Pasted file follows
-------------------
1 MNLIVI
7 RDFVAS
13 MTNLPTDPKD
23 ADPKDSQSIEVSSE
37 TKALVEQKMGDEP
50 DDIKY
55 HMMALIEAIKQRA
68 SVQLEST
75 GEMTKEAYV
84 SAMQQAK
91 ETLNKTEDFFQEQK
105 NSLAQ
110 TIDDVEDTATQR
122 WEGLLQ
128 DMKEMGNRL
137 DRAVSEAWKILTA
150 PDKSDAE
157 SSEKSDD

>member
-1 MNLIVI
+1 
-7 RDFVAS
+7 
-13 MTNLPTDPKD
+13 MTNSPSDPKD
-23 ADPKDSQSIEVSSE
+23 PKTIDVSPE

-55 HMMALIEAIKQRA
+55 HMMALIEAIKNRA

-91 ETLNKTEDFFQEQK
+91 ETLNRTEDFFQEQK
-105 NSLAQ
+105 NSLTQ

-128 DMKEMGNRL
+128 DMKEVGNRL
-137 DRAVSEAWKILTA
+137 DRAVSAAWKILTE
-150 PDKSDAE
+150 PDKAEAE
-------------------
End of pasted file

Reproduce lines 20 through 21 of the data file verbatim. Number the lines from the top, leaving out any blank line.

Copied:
-1 MNLIVI
+1 